Of course, the Senatorial simple mindedness may have been calculated merely to tar Jackson, but their motivations may have been even worse. A few years ago, it might have seemed unlikely that members of the august Senate would pander to QAnon conspiracists, who see child pornographers and sex traffickers around every pizza parlor. Now, however, “conservative” politicians do, and whether intentionally or not, the suggestion that the Supreme Court nominee favors pedophiles feeds the Q crazies.

Even if their questions were well-intentioned, the exchanges were still discouraging because they showed basic flaws in reasoning and revealed a frightening authoritarian streak. That Jackson gave “light” sentences to some has little meaning without comparisons. How often did she give “heavy” sentences to others convicted of pornography crimes? And what about the “control” group? How often have other judges given supposedly light sentences for child pornography? If many in the judiciary have done as much, this could indicate that there is something wrong with the sentencing laws covering these offenses. This should compel a congressional consideration of whether these laws can be made better, more nuanced. But, of course, while today’s Congress may revel in and seek to create gotcha moments, they seldom show much interest in making our laws better.

Finally, some Senators maintained the sentences were inappropriate because they were less than the prosecutor recommended. These Senators should be required to take many, many hours of remedial civics classes. We don’t need sentencing judges if they are supposed to unquestioningly follow what the prosecutor says. The Senators should know that if judges just do what prosecutors want, a little more of our freedom dies, but apparently that would be consistent with the new conservatism.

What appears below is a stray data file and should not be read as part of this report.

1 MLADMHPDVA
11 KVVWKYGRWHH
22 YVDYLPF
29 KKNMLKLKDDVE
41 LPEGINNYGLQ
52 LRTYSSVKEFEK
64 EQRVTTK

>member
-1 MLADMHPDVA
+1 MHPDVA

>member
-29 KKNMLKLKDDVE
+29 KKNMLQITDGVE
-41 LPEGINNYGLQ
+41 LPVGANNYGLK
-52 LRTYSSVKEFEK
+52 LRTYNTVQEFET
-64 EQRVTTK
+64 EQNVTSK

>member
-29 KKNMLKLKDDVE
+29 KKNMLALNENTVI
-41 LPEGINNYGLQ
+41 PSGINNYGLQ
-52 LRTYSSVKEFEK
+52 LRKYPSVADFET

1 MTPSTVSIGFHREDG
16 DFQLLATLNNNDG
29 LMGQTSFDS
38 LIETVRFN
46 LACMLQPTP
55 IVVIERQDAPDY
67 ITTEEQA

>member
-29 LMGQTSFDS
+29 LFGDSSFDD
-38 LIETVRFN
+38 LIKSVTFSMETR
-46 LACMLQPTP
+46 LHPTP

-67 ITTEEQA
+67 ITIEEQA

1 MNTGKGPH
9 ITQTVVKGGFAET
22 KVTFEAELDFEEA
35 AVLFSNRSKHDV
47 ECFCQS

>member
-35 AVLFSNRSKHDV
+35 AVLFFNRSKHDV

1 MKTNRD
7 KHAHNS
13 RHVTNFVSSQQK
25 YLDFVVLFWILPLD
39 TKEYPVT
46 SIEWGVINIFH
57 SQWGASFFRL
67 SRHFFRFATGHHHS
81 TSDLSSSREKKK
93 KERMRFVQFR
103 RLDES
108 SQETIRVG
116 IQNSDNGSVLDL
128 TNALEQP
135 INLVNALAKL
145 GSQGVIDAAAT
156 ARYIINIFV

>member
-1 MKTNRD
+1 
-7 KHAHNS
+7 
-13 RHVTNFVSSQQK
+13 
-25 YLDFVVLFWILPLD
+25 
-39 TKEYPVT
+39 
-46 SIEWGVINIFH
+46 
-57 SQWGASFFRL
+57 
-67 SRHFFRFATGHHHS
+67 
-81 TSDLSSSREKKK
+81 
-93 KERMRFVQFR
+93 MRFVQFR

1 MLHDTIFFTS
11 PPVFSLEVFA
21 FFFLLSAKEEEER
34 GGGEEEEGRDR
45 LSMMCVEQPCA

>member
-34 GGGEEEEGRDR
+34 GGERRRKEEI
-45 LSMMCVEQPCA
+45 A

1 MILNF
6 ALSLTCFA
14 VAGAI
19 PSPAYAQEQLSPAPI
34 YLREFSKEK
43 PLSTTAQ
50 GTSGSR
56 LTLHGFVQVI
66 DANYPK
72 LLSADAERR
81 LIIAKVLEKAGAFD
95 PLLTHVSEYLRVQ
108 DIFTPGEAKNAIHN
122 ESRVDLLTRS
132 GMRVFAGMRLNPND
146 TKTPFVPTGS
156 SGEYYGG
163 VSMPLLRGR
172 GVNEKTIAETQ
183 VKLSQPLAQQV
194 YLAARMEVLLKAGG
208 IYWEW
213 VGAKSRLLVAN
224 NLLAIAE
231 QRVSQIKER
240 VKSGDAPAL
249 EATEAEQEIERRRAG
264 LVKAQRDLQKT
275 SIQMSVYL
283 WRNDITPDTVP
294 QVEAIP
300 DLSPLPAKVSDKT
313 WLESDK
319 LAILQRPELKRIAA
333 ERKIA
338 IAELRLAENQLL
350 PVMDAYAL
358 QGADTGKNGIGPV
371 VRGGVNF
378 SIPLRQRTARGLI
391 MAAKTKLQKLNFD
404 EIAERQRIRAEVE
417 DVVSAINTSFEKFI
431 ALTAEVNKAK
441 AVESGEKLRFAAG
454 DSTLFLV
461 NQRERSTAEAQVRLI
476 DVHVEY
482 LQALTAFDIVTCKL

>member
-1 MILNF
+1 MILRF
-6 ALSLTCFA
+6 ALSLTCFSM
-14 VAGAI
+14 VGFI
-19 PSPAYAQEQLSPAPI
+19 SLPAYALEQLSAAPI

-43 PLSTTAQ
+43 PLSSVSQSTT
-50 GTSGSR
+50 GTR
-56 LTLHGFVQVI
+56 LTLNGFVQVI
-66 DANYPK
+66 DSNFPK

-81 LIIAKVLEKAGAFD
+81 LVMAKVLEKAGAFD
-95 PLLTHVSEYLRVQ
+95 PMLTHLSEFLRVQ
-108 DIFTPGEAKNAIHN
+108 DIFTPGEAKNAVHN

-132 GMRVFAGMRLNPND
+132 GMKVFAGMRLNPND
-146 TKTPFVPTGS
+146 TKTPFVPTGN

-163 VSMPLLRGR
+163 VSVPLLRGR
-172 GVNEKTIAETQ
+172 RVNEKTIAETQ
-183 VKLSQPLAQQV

The Words Fail

          I have not watched the televised hearings about the nomination of Ketanji Jackson Brown to the Supreme Court and have not deeply immersed myself in the news reports of them, but I gather that there has been a barrage of questions about sentencing for child pornography offenses. The queries have often shown an ignorance or a willful disregard for some basic criminal law principles that the lawyers who have attended elite law schools and clerked for federal judges should know.

          The law draws distinctions among related criminal behaviors to grade the culpability of the crimes and the possible sentences. For instance, I intend to kill Ted and I do kill him. While the wording of statutes is not precisely the same in all jurisdictions, in New York I have committed murder. The legislature has mandated a life sentence for that crime and gives the sentencing judge discretion of a minimum sentence between fifteen and twenty-five years.

          Assume that I intend to kill Josh, but I only wound him. Now I am guilty of attempted murder, which has a lesser sentence than for murder. But what if I do not intend to kill Tom but seriously injure him, and he dies? Although states use different labels for this crime, most places would say I have committed manslaughter, which has a lighter punishment than does murder. If I intended to injure Ted, Josh, and Tom but none dies, I have committed an assault, a crime that also has gradations.

          This all follows a common sense that the public shares. We think intentional killing is more heinous than unintentional killing. This is true for other crimes. We hear “armed robbery” and we think that is worse than other kinds of robberies. The criminal statutes reflect that common sense opinion.

          Child pornography statutes, however, often are different with little attempt to make distinctions among offenses or to grade culpability. This approach does not punish the worst offenders more severely than others.

          When I was a public defender, I did not have any child pornography cases. In those pre-internet days, few arrests were made for the offense. I, however, represented many people charged with drug offenses, and crimes, which we shall see, bear resemblances to child pornography.